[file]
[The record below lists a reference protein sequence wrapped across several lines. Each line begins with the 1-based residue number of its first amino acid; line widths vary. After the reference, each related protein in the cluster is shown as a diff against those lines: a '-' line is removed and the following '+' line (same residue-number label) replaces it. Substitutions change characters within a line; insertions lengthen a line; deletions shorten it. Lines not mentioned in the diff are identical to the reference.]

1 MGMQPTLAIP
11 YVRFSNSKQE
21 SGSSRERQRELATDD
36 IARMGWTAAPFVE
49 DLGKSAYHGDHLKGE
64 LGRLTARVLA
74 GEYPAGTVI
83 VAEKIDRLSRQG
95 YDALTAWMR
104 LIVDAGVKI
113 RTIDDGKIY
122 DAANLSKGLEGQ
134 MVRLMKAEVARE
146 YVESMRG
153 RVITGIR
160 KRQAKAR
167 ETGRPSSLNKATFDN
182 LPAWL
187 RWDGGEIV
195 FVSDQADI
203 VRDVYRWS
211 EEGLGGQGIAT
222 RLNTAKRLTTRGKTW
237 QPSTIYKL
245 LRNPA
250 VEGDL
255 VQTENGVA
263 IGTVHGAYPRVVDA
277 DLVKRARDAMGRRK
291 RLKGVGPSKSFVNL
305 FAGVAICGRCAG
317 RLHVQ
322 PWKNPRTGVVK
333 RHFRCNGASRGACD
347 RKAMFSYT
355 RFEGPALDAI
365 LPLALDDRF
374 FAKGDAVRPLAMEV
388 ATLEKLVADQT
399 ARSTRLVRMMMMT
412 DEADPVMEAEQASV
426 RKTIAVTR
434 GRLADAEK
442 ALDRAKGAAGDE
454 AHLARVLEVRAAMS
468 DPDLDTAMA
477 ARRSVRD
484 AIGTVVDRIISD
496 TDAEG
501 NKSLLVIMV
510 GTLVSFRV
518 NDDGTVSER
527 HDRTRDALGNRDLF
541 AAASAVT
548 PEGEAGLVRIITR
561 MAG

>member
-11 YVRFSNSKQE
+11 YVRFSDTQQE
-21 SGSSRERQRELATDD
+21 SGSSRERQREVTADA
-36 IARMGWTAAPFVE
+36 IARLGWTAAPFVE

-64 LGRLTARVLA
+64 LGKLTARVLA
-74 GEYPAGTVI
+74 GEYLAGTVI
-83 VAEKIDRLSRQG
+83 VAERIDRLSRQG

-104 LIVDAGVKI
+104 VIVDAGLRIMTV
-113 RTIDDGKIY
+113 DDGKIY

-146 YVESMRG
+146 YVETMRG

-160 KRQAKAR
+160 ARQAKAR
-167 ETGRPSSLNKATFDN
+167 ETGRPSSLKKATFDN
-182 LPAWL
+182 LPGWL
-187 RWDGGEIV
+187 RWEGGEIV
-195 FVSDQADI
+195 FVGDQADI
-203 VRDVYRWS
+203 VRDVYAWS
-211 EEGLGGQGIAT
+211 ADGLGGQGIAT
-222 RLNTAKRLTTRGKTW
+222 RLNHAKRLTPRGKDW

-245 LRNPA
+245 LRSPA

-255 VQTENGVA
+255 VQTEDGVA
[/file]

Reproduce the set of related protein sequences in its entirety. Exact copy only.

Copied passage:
[The record below lists a reference protein sequence wrapped across several lines. Each line begins with the 1-based residue number of its first amino acid; line widths vary. After the reference, each related protein in the cluster is shown as a diff against those lines: a '-' line is removed and the following '+' line (same residue-number label) replaces it. Substitutions change characters within a line; insertions lengthen a line; deletions shorten it. Lines not mentioned in the diff are identical to the reference.]

1 MGMQPTLAIP
11 YVRFSNSKQE
21 SGSSRERQRELATDD
36 IARMGWTAAPFVE
49 DLGKSAYHGDHLKGE
64 LGRLTARVLA
74 GEYPAGTVI
83 VAEKIDRLSRQG
95 YDALTAWMR
104 LIVDAGVKI
113 RTIDDGKIY
122 DAANLSKGLEGQ
134 MVRLMKAEVARE
146 YVESMRG
153 RVITGIR
160 KRQAKAR
167 ETGRPSSLNKATFDN
182 LPAWL
187 RWDGGEIV
195 FVSDQADI
203 VRDVYRWS
211 EEGLGGQGIAT
222 RLNTAKRLTTRGKTW
237 QPSTIYKL
245 LRNPA
250 VEGDL
255 VQTENGVA
263 IGTVHGAYPRVVDA
277 DLVKRARDAMGRRK
291 RLKGVGPSKSFVNL
305 FAGVAICGRCAG
317 RLHVQ
322 PWKNPRTGVVK
333 RHFRCNGASRGACD
347 RKAMFSYT
355 RFEGPALDAI
365 LPLALDDRF
374 FAKGDAVRPLAMEV
388 ATLEKLVADQT
399 ARSTRLVRMMMMT
412 DEADPVMEAEQASV
426 RKTIAVTR
434 GRLADAEK
442 ALDRAKGAAGDE
454 AHLARVLEVRAAMS
468 DPDLDTAMA
477 ARRSVRD
484 AIGTVVDRIISD
496 TDAEG
501 NKSLLVIMV
510 GTLVSFRV
518 NDDGTVSER
527 HDRTRDALGNRDLF
541 AAASAVT
548 PEGEAGLVRIITR
561 MAG

>member
-11 YVRFSNSKQE
+11 YVRFSDTQQE
-21 SGSSRERQRELATDD
+21 SGSSRERQREVTADA
-36 IARMGWTAAPFVE
+36 IARLGWTAAPFVE

-64 LGRLTARVLA
+64 LGKLTARVLA
-74 GEYPAGTVI
+74 GEYLAGTVI
-83 VAEKIDRLSRQG
+83 VAERIDRLSRQG

-104 LIVDAGVKI
+104 VIVDAGLRIMTV
-113 RTIDDGKIY
+113 DDGKIY

-146 YVESMRG
+146 YVETMRG

-160 KRQAKAR
+160 ARQAKAR
-167 ETGRPSSLNKATFDN
+167 ETGRPSSLKKATFDN
-182 LPAWL
+182 LPGWL
-187 RWDGGEIV
+187 RWEGGEIV
-195 FVSDQADI
+195 FVGDQADI
-203 VRDVYRWS
+203 VRDVYAWS
-211 EEGLGGQGIAT
+211 ADGLGGQGIAT
-222 RLNTAKRLTTRGKTW
+222 RLNHAKRLTPRGKDW

-245 LRNPA
+245 LRSPA

-255 VQTENGVA
+255 VQTEDGVA